The lawyer of a former US marine accused of spying by Russia has said his client had been misled before his arrest and believed that a USB drive handed to him in a hotel room contained holiday photos rather than secret information.
Russia’s Federal Security Service arrested Paul Whelan, who holds American, British, Canadian and Irish passports, from a Moscow hotel room on December 28.
Whelan appeared in a Moscow court on Tuesday, where a judge rejected his plea for release on bail. If found guilty of espionage, he could be jailed for up to 20 years.
Whelan, who denies the charges, was taken into custody after receiving a USB drive allegedly containing a list of all the employees of a secret Russian state agency, Russian online news portal Rosbalt.ru reported earlier this month.
|Maria Butina was convicted of conspiracy to act as an illegal foreign agent of Russia in the US [Alexandria Sheriff’s Office via Reuters]|
The website cited an unnamed Russian intelligence source as saying that Whelan had been spying for 10 years, using the internet to identify targets he could obtain information from, and that the list he was caught with had long been of interest to US spies.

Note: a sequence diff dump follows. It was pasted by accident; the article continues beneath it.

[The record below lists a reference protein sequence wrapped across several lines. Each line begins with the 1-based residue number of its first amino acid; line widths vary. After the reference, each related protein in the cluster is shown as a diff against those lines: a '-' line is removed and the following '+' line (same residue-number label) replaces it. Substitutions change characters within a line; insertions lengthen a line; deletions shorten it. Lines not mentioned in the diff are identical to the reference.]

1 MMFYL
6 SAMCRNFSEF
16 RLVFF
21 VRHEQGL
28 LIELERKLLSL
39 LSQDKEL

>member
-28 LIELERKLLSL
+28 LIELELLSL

Russian Foreign Minister Sergei Lavrov appeared to support that version of events, telling reporters Whelan had been “caught red-handed” carrying out “specific illegal actions” in his hotel room.
His lawyer Vladimir Zherebenkov said Whelan did not know the contents of the USB drive.
“On a USB drive, Paul received information that … I confirm is a state secret,” Zherebenkov told journalists.
“In reality, Paul was supposed to receive from the person information that is not a state secret,” he said, indicating he was expecting to be given cultural material and photographs.
The lawyer said Whelan was arrested before he had a chance to see what was on the drive.
There are reports that Whelan may have been arrested in retaliation for the arrest of Russian woman Maria Butina, a gun rights campaigner who was convicted in December of being a “foreign agent” and likely faces six months in jail, by the US.
Moscow has rejected the idea Whelan could be exchanged for any US prisoner, saying it does not treat people as “pawns” in diplomatic games.
Zherebenkov said he expected any trial to last for at least six months and that there could be no talk of any exchange until it was completed.